Their article quotes an opinion piece published in Izvestia by Valery Tishkov, also an academic, and an adviser to the Kremlin on Russia’s indigenous minorities. Although Russia is a signatory to the Framework Convention for the Protection of National Minorities, and has therefore committed itself to protecting Udmurtia’s community and culture, Tishkov expresses an assumption that the death of a minority language and the assimilation of its people is both inevitable and desirable, resorting to the claim that indigenous minorities should ‘integrate’ in the same way that émigré minorities do, a false comparison which the philosopher Will Kamlycka calls a ‘misunderstanding of nationalism’ because it ignores the fact that the émigré actively wants to adapt to the possibilities of a new land, while the indigene wants merely to be left in peace in his own.(2)

If the experience of the Celtic nations is typical, then the means by which language death is pursued and justified falls into two phases, as the industrial state acquires greater power over the peoples it rules. In the first, the language must be made to die because its speakers are barbaric, ignorant, immoral, churlish, nationalistic, racist, criminal, and unwilling to work in the mines; and in the second, it must be allowed to die because nobody speaks it, because everyone speaks the state-sponsored language, because making one’s children learn it is a form of child abuse, because the state-sponsored language has more speaker and better popular entertainment, and because writing government documents in the minority language is a waste of money.

In individual discussions with those who oppose us, we find that this order of argument is reversed. If we point to the vitality and practicality of our languages, if we point to the neurological advantages of bilingualism, if we point to the money that is spent on exalting the state-sponsored culture, and suggest that we would be content with a little of that, then our opponents become more openly racist as the pretexts they use to conceal their hatred of us collapse. Moreover, they reveal their double standards, since the duty they place on us to abandon our national identity and assume theirs is never matched by any obligations on their part to submit or conform or pay homage to their more powerful neighbours. Yet the self-immolation of a peaceful and civilised man, like hunger strikes, like crimes of protest and submission to imprisonment, and like the destruction of state property or the withholding of taxes,(3) is intended to refute both types of argument, demonstrating that the pain of hunger, or the hopelessness of imprisonment, or even the agony of burning to death, is still less than the spiritual torment — the assault on our ability to speak, to remember, to relate, to evaluate — caused by the death of our culture about us when we need it to make sense of ourselves and our world.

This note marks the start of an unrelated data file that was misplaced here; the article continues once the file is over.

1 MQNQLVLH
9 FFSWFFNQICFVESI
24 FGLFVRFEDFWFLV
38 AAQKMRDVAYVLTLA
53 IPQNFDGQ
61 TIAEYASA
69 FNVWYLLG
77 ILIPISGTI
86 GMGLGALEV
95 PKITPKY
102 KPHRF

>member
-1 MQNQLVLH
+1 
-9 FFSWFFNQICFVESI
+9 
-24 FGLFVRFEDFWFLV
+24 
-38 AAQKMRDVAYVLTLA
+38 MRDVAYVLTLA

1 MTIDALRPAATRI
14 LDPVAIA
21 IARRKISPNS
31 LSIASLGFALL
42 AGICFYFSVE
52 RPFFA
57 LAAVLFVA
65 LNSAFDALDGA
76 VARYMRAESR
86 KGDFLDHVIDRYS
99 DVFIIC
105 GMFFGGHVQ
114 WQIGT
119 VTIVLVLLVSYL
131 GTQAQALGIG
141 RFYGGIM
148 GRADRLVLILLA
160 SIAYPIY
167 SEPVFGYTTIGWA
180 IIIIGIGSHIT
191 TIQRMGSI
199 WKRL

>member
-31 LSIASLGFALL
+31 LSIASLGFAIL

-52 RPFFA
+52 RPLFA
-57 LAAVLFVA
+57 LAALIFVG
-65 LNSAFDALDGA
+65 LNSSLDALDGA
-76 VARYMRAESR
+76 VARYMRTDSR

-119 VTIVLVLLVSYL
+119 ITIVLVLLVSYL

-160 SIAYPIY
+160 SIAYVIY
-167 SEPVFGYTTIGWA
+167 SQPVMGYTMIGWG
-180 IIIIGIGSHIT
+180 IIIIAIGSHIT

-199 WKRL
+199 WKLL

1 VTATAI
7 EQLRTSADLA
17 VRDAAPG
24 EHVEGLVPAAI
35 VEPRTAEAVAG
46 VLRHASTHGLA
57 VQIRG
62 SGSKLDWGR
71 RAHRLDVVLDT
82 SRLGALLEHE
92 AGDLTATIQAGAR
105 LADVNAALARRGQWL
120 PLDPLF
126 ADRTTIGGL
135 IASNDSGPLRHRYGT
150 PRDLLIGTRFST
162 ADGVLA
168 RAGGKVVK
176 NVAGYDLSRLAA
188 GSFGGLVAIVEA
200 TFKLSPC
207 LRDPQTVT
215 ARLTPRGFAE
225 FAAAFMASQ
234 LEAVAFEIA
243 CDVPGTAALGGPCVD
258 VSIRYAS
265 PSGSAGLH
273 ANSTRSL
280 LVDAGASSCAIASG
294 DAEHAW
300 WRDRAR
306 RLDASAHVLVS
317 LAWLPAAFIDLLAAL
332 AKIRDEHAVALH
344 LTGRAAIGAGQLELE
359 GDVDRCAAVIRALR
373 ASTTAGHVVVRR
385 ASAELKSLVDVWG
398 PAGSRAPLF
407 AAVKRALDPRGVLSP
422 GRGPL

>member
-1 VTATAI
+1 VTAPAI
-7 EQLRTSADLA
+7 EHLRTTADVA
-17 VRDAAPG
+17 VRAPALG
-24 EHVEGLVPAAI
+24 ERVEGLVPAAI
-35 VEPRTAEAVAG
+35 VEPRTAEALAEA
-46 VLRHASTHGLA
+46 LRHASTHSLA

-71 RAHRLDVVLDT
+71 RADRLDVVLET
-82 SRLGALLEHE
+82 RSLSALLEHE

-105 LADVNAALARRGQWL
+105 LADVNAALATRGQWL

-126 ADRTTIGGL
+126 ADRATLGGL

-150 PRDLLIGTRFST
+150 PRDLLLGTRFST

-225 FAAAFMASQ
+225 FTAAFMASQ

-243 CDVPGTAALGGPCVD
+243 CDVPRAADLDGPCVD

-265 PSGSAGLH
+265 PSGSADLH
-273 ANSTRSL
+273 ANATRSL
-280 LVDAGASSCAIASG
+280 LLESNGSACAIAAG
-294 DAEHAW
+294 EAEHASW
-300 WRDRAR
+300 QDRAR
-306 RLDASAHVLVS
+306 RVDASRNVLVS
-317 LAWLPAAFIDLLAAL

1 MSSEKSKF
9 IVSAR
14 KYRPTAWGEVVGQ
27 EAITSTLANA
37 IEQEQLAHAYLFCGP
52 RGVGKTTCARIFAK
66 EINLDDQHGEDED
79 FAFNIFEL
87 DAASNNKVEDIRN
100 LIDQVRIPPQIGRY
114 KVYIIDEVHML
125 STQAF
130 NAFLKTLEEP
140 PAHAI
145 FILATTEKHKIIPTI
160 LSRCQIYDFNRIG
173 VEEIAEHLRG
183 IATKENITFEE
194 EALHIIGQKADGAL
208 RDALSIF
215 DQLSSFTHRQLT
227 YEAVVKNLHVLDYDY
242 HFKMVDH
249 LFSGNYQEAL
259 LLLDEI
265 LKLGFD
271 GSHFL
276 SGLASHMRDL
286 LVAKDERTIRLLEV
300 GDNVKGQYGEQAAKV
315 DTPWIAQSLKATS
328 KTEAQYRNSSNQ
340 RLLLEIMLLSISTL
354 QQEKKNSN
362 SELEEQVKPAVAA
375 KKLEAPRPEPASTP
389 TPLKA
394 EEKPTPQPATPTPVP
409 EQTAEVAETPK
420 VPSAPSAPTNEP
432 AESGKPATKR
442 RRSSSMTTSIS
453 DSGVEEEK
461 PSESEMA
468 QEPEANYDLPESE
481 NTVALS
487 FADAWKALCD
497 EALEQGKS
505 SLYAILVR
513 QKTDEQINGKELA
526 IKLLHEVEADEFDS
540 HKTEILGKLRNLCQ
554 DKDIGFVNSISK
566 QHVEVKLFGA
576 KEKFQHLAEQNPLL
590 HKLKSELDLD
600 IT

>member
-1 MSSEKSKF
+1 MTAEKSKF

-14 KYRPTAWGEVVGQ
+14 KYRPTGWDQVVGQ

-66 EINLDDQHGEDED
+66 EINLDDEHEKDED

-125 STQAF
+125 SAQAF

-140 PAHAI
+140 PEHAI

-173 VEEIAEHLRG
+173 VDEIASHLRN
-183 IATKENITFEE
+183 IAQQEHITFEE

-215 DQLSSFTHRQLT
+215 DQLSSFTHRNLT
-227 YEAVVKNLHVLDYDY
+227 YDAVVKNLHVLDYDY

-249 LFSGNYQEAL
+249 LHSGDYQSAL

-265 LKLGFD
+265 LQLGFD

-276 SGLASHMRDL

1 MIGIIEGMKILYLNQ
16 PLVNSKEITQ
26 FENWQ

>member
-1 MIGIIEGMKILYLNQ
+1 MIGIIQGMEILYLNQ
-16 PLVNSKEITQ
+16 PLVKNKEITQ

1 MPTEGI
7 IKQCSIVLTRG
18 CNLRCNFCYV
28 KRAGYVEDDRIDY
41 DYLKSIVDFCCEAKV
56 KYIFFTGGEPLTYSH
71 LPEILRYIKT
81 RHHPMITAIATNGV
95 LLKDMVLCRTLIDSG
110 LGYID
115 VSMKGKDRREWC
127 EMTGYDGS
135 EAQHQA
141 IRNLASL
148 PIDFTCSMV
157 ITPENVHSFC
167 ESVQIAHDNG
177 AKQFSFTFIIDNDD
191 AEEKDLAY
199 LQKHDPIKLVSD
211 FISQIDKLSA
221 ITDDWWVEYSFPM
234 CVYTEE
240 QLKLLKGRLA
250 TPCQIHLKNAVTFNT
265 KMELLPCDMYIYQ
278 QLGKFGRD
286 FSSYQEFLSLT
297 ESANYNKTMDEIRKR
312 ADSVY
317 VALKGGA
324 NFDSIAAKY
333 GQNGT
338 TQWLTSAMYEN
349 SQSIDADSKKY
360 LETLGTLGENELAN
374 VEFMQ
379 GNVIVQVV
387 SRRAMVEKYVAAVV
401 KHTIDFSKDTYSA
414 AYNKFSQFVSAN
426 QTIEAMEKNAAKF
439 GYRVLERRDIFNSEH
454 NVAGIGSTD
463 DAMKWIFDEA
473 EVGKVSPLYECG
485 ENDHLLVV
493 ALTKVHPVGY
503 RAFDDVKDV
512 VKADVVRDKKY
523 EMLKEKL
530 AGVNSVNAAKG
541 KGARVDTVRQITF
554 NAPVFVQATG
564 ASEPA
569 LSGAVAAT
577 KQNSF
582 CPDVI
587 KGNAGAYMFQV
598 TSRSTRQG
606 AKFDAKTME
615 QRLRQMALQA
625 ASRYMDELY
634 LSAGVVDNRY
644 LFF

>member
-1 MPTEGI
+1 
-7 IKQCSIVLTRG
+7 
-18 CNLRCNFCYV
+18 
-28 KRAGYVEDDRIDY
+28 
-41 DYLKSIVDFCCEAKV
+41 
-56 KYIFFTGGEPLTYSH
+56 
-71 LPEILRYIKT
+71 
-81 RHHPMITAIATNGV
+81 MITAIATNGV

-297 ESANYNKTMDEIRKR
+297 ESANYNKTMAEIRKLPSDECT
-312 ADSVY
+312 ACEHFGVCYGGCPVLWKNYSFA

1. Mike Eckel, ‘A Language Scholar's Suicide Draws Official Disdain — And Brings Hope To Russia's Minority Groups.’ Radio Free Europe/Radio Liberty, 3rd October 2019.
  2. Will Kamlycka, ‘Misunderstanding Nationalism.’ In Theorising Nationalism, ed. by Ronald Beiner. Albany: State University of New York Press, 1999.
  3. Gwynfor Evans, Fighting For Wales. Talybont: Lolfa, 1991.

I am the author of four short story collections. Reasoning and For His Warriors, originally published by Gwasg y Bwthyn, Caernarfon, with Welsh Books Council support, now join Prayer at the End and Pugnacious Little Trolls in revised editions at Cockatrice Books. My anthology of fiction, Dangerous Asylums, including work by Gee and David Williams, Glenda Beagan, Carys Bray, Simon Thirsk and others, was published by the North Wales Mental Health Research Project, October 2016. I am a contributor with Nigel Jarrett, Rachel Trezise, Tristan Hughes and others to Brush with Fate (Albawtaka, 2014), an anthology of Welsh fiction in Arabic translation by Hala Salah Eldin, to Land of Change (Culture Matters), and to Creative Writing Studies (Multilingual Matters, 2007), essays on writing as an academic discipline edited by Graëme Harper and Jeri Kroll, and of the foreword to Rivers of Wales by Jim Perrin (Gwasg Carreg Gwalch, 2022).

I am the translator of Going South: The Stories of Richard Hughes Williams (Cockatrice, 2015), Hallowe’en in the Cwm: The Stories of Glasynys (Cockatrice, 2017), A Book of Three Birds, the seventeenth-century classic by Morgan Llwyd (Cockatrice, 2017), and of fiction by D. Gwenallt Jones, Angharad Tomos, and Manon Steffan Ros. I was Artistic Coordinator of the North Wales Mental Health Research Project convened by Prof. David Healy at the Betsi Cadwaladr University Health Board, and am the editor of Cockatrice Books. I hold a Ph.D. in Creative and Critical Writing from Portsmouth University, and am a member of the National Coalition of Independent Scholars in recognition of my academic work, and of the Welsh Academy in acknowledgement of my contributions to Welsh writing.